From a Book: Bent Creatures Are Full of Fears

I’ve recently been re-reading C.S. Lewis’s Space Trilogy and just finished the first book Out of the Silent Planet. In the book, the word used to describe sin to the inhabitants of Malacandra is “bent”, a word aptly describing how we take the good that God has given and bend it to something other than it’s use. Thus we on Earth (Thulcandra in the book) are all bent. One of the creatures was observing with bemusement how the human visitors had acted so incredibly strangely, full of fear and paranoia. The main character Ransom responded to the creatures who couldn’t understand the fears of their human visitors by saying:

Bent creatures are full of fears.

There’s so much I could say here. So much of my life that is filled with fear. The fear of looking the fool. The fear of getting hurt. The fear of being laughed at. The fear of the future. The fear of my failures. The fear of my successes. The fear of being wrong. The fear of being misunderstood. The fear of being unloved. The fear of my own passions. And on and on and on.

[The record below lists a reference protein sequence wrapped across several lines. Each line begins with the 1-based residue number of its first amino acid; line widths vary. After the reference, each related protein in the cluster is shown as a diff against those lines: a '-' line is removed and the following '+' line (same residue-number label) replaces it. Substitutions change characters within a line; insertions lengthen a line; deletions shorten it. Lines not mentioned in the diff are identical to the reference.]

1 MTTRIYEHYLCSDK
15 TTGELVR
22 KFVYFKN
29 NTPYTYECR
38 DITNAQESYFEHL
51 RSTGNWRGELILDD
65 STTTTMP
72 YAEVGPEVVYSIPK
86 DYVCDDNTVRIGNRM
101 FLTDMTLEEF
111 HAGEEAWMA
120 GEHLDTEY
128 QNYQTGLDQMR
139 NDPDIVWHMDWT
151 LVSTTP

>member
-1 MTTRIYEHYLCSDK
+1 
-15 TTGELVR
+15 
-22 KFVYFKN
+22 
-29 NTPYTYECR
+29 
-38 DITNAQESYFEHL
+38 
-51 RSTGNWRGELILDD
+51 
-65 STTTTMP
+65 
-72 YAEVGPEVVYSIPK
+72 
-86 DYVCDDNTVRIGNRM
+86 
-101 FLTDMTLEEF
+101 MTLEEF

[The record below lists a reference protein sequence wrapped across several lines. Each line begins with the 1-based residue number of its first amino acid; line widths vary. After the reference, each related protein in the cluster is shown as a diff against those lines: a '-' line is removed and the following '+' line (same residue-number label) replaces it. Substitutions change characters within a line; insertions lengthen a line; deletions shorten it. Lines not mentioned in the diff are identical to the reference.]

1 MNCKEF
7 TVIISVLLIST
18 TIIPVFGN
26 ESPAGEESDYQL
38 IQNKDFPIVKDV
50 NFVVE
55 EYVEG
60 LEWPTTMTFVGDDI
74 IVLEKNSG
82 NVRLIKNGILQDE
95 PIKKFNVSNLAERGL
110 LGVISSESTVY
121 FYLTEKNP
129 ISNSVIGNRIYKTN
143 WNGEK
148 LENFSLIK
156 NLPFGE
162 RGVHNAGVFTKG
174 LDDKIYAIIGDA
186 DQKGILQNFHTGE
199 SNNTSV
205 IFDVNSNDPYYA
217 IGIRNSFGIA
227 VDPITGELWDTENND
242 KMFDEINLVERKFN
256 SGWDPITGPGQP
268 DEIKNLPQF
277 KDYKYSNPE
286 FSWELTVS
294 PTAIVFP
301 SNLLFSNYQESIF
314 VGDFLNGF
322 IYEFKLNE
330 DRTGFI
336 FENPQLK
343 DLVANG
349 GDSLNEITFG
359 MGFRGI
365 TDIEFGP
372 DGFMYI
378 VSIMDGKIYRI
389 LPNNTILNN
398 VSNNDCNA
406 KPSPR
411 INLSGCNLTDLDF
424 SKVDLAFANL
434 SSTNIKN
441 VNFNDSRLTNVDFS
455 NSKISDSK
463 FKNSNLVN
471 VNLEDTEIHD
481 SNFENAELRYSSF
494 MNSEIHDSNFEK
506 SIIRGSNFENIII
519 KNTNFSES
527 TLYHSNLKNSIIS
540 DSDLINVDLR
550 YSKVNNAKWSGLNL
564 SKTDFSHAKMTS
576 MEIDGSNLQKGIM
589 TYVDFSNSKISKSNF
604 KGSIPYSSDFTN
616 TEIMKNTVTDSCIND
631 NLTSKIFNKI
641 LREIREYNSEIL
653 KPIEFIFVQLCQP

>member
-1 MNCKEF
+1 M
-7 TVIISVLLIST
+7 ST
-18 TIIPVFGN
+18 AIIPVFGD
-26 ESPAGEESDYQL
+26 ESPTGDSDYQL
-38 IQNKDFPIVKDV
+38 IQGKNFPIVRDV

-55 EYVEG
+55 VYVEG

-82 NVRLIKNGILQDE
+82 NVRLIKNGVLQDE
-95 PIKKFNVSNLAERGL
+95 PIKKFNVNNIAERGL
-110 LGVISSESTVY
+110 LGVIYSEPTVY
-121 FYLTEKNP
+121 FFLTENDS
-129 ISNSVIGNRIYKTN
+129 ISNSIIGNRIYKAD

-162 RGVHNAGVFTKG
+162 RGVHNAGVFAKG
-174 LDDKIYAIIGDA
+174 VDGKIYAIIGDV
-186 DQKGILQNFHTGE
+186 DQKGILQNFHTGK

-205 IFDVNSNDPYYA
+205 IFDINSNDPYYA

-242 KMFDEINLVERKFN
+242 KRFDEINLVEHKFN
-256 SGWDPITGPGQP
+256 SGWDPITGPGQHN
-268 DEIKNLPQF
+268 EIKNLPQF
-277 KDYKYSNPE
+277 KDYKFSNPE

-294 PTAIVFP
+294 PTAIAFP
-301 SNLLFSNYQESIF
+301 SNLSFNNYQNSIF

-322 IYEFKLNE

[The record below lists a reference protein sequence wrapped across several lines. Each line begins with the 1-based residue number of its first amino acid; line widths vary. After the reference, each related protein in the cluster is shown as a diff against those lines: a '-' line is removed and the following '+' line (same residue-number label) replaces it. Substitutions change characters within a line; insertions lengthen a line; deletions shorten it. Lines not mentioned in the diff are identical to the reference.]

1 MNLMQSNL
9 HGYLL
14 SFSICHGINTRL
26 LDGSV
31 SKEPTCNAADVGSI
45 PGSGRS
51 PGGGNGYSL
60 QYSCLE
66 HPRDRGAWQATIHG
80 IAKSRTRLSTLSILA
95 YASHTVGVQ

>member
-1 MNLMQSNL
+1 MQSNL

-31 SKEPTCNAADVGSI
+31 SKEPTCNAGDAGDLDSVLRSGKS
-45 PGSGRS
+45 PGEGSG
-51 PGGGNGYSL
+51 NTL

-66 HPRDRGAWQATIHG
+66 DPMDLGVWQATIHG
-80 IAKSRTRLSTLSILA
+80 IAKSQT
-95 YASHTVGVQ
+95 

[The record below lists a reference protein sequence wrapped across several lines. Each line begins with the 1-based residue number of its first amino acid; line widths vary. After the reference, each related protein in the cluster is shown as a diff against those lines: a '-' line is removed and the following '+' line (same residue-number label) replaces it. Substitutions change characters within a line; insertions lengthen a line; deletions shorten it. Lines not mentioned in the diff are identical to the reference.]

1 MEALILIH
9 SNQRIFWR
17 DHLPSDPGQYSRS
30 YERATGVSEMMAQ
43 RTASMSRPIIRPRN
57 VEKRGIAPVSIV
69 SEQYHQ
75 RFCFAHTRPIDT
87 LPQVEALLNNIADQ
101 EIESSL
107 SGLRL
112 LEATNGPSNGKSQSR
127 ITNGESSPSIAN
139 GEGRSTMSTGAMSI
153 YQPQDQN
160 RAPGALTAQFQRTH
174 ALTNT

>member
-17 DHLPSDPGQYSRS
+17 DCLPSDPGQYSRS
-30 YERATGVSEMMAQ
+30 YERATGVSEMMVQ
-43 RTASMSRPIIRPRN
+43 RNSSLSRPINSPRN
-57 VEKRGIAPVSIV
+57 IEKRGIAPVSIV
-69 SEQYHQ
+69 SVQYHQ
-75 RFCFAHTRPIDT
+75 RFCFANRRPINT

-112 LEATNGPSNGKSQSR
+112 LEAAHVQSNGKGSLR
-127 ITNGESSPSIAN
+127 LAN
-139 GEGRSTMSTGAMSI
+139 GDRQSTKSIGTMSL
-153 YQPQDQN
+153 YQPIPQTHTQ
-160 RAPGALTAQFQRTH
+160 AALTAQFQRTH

There seems to be a proportional link between our “bentedness” and our fears. Or conversely, the greater our faith, the greater our fearlessness in the hands of a good and wise king. My bentedness is far worse than I lie to myself it is. And the same lies that hide it are also the ones I use to rename my fears as logic and wisdom and reason. But as circumstances have shown lately, I am “laden with guilt and full of fear”, but I hesitate to “fly to thee, my Lord.” Then the blacksmith would have to place me on the anvil and begin to hammer the bends out to straighten me into the image he created me for.

But that would hurt. And I’m afraid of pain.

Feeling Conventional

In an odd turn of events, I registered for the 2017 Gospel Coalition national conference, which is conveniently coming to my own town, Indy. Despite the mundanity of such an action, it’s a ridiculously big deal for me. Somewhere along the line (so long ago that it’s fuzzy now), my identity got wrapped up in making sure to do the opposite of everyone else: a rebel–but a rebel in Reformed Christian circles (which is kinda silly when I say it that way). And I’ve found a tremendous joy in constantly not doing what my peers are doing.